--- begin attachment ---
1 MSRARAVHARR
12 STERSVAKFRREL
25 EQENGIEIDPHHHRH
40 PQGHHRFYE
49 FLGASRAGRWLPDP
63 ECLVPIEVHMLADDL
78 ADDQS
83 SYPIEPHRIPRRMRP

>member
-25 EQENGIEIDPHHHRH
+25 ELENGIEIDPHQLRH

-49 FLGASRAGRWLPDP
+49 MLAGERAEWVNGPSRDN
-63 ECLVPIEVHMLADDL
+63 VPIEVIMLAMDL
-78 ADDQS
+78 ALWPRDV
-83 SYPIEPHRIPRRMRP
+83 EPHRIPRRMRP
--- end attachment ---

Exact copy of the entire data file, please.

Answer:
1 MSRARAVHARR
12 STERSVAKFRREL
25 EQENGIEIDPHHHRH
40 PQGHHRFYE
49 FLGASRAGRWLPDP
63 ECLVPIEVHMLADDL
78 ADDQS
83 SYPIEPHRIPRRMRP

>member
-25 EQENGIEIDPHHHRH
+25 ELENGIEIDPHQLRH

-49 FLGASRAGRWLPDP
+49 MLAGERAEWVNGPSRDN
-63 ECLVPIEVHMLADDL
+63 VPIEVIMLAMDL
-78 ADDQS
+78 ALWPRDV
-83 SYPIEPHRIPRRMRP
+83 EPHRIPRRMRP